Newfoundland's Grand Banks Message Board

Farrell Triplets in 1860? Probably not.
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Author:  Ireland2NL [ Sat Apr 17, 2021 7:44 pm ]
Post subject:  Farrell Triplets in 1860? Probably not.

My great-great grandparents, John and Mary (Connelly) Farrell, had five children: Richard, Elizabeth, Patrick, David and Teresa. The baptismal registry for St Bernards Sacred Heart Roman Catholic Church (both the transcribed version here and the original image) show Richard, Elizabeth and Patrick baptized on the same day: August 21, 1860. Triplets had to have been exceptionally rare (with all three survivng), and families typically baptized children as soon after birth as possible.

John and Mary were married in 1854 in Dublin. (When they arrived in NL is unclear.) Might these three children have been born in Ireland, where a forced conversion may have been imposed to get aid during the Potato Famine?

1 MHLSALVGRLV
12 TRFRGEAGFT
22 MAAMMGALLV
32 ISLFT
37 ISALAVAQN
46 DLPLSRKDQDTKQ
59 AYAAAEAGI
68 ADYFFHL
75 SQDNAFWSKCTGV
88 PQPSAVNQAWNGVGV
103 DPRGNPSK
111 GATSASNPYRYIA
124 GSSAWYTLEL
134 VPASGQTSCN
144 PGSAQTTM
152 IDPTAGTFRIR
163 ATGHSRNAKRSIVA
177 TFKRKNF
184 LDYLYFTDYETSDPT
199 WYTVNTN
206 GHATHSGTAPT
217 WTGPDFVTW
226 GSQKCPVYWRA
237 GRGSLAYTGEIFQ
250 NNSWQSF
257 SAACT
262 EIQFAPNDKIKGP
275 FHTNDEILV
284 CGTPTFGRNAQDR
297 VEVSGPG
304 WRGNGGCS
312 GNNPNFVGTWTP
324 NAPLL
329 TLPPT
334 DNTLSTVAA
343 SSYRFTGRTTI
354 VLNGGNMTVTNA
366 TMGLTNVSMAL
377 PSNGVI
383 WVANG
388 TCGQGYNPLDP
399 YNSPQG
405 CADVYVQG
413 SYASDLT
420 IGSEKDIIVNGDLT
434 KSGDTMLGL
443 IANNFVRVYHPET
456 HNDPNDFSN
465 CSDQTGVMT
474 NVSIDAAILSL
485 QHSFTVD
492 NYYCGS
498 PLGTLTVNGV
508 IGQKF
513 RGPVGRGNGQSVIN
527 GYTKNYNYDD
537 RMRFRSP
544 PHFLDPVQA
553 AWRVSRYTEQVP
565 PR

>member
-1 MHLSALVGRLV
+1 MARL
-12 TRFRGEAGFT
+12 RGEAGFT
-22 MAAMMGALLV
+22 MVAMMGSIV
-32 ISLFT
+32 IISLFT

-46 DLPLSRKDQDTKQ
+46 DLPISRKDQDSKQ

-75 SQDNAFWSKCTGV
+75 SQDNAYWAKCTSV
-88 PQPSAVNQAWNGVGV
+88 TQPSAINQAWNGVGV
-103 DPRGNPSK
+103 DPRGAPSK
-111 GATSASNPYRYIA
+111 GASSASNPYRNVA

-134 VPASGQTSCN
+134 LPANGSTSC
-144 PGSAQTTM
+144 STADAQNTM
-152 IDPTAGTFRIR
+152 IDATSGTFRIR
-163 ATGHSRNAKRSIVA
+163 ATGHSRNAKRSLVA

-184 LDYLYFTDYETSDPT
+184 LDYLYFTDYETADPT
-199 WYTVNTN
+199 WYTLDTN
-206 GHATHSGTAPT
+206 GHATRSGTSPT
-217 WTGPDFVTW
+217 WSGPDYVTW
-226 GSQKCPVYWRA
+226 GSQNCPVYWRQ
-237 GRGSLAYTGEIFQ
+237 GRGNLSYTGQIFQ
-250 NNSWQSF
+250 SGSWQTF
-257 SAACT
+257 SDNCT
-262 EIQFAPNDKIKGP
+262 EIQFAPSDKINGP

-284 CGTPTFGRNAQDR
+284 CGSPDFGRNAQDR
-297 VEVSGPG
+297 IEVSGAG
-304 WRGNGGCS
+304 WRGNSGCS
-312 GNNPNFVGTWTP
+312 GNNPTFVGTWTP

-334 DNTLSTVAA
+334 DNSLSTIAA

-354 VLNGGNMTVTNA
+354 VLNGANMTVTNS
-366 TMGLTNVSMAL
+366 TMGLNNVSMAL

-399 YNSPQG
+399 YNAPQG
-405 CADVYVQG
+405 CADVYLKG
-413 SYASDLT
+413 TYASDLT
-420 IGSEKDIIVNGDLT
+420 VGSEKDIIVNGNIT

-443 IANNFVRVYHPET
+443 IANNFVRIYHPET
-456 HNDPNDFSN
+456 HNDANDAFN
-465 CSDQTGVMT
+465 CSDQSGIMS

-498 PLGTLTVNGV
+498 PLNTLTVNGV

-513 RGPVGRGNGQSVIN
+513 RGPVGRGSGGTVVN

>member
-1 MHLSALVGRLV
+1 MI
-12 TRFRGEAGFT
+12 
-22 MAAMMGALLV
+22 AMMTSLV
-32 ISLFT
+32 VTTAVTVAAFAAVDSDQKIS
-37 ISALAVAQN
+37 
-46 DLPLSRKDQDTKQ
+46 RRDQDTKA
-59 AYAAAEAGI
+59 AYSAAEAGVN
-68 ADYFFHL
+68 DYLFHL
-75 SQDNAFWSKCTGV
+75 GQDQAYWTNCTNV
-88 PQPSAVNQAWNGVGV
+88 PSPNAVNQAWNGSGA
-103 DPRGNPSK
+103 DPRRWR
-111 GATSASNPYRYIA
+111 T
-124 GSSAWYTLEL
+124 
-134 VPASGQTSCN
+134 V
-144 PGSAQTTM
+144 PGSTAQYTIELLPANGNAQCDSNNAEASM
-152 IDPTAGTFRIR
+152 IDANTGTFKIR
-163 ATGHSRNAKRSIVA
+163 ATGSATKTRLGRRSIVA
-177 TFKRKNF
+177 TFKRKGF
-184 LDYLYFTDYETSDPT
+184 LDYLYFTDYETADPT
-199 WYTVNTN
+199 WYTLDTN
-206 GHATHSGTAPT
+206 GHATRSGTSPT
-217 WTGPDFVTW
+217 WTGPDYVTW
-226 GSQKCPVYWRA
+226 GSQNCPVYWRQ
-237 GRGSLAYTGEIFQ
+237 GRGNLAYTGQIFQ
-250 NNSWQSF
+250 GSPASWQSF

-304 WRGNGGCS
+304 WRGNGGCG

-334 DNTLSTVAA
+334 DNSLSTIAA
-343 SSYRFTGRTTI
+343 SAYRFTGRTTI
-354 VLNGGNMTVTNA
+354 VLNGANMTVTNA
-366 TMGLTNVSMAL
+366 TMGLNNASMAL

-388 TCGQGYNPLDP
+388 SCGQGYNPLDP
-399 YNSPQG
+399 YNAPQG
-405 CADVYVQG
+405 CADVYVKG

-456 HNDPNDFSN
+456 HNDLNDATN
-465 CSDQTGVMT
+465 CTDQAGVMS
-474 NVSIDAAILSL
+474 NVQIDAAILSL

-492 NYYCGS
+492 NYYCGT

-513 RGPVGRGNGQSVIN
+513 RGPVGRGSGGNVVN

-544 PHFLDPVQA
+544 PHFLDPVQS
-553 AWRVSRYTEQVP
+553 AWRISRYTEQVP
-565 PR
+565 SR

Does anyone have any thoughts on how this triple baptism came to be? I'll be grateful for any ideas.

Author:  20KENDELL2017 [ Thu Jun 10, 2021 6:46 pm ]
Post subject:  Re: Farrell Triplets in 1860? Probably not.

Were the birth dates of the three children given? The baptisms only happened when a minister was available, which could be a few years. When a minister did arrive in the community or nearby community all the children would be baptized at same time. I have a family of 5 children being baptized on same date and no birth dates given.

Author:  Ireland2NL [ Sun Jul 04, 2021 1:43 pm ]
Post subject:  Re: Farrell Triplets in 1860? Probably not.

Hello! No, unfortunately. Neither the original church register nor the transcription give birth dates, but this is a very logical theory. It hadn't occurred to me that during that time parishoners would be without clergy for extended periods of time.

Many thanks!

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